Published: 00:01, 02 April 2011
An inkwell used by Charles Dickens to write his last novel has sold for £950 at auction.
The brass container was kept in Dickens' Swiss Chalet at his home Gad's Hill, Higham, where he used to write. It was the one he used to dip his quill pen into when he wrote the Mystery of Edwin' Drood. The novel was the author's very last work and was incomplete at the time of his death in 1870.
Dickens bequeathed items in his study to members of staff at the house and the inkwell ended up in the hands of his houseboy, Harry Johnson.
Auctioneer John Dickins, of Dickins Auctioneers of Middle Clayton, Bucks, said was an important piece of literary history.
"Charles Dickens is one of our most popular authors.
"Of all the books that come through our auction rooms, Dickens is the most sought - after the Bible.”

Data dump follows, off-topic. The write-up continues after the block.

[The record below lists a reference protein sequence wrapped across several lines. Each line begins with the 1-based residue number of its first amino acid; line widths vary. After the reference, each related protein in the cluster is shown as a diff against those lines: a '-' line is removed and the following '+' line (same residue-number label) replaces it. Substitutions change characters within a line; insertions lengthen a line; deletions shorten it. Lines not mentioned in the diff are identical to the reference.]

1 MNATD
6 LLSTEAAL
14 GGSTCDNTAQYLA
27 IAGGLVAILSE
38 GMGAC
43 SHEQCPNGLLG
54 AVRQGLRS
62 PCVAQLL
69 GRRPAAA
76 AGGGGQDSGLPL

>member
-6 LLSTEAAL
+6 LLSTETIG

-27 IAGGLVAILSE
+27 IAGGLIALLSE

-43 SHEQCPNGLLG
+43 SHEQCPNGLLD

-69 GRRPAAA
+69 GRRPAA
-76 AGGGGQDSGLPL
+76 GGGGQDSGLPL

The inkwell was sold at auction today, Saturday, by a man who bought it at a London market stall in the 1980s.
The item had a cutting from the Kent Messenger with it which helped tell its history.
It was written by one of the Kent Messenger's village correspondents, Arch Morris, who owned it for nearly half a century.
Mr Dickins said: "Looking inside it, you can see where the ink has been in the inkwell as it has started to corrode the metal inside.
"You can imagine from a writer's point of view, Dickens' dipping his quill pen into the inkwell on his desk."
The inkwell was estimated to make between £600 and £800.
Louise Dickins, from the auction house, said: “There were four people bidding on the telephone as well as bids on our internet site and in the auction room itself. It was a frantic few minutes.”